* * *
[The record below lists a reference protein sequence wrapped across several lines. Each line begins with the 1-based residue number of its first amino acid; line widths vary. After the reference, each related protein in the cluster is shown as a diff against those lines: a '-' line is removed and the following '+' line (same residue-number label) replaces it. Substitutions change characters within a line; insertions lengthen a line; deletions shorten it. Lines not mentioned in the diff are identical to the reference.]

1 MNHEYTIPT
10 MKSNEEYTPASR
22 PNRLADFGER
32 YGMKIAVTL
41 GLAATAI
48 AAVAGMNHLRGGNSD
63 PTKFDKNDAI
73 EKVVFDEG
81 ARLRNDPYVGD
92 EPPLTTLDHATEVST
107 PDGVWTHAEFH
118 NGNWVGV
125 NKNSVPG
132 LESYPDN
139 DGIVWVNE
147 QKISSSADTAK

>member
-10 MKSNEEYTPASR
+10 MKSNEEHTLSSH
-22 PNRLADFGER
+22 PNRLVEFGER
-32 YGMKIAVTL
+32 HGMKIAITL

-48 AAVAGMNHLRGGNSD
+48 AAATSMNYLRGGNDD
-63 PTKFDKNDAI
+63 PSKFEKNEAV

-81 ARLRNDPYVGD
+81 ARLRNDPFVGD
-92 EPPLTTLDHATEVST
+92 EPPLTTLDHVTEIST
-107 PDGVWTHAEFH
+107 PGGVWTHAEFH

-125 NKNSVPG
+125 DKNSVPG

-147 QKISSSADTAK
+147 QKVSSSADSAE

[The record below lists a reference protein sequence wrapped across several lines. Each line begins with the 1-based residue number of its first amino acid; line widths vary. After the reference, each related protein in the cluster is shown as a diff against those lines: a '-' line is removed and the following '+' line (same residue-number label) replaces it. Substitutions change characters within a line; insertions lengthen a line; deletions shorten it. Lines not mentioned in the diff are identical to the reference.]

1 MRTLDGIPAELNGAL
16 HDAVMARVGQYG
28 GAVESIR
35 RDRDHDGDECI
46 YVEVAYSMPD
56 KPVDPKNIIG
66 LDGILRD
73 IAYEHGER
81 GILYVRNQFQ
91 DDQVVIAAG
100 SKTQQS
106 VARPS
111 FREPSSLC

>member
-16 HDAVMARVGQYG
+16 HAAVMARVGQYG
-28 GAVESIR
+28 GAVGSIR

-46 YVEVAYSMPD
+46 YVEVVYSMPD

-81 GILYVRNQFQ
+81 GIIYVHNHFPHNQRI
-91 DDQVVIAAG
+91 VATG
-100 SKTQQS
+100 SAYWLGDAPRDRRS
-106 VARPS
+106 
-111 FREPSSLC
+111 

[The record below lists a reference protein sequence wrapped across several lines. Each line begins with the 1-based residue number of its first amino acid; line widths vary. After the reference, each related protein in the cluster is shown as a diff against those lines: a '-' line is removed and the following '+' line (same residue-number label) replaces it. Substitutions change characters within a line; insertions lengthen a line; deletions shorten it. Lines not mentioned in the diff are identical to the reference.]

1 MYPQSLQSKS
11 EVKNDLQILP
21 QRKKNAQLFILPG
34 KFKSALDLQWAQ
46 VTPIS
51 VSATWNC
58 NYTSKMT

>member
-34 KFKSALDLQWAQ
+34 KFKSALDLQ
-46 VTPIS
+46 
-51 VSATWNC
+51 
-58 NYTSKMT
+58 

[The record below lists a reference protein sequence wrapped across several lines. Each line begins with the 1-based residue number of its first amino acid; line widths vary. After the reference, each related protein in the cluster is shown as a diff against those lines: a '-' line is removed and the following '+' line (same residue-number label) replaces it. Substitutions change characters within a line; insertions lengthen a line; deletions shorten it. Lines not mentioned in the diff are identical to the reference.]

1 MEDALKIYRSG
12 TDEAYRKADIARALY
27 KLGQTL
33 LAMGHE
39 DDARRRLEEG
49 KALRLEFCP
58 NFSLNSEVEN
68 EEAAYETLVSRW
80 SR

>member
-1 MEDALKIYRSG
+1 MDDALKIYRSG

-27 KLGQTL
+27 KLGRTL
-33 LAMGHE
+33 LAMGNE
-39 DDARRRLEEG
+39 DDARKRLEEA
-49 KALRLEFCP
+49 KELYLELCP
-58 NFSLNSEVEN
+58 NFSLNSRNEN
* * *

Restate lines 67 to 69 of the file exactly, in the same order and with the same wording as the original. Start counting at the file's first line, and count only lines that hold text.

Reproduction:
+106 
-111 FREPSSLC
+111 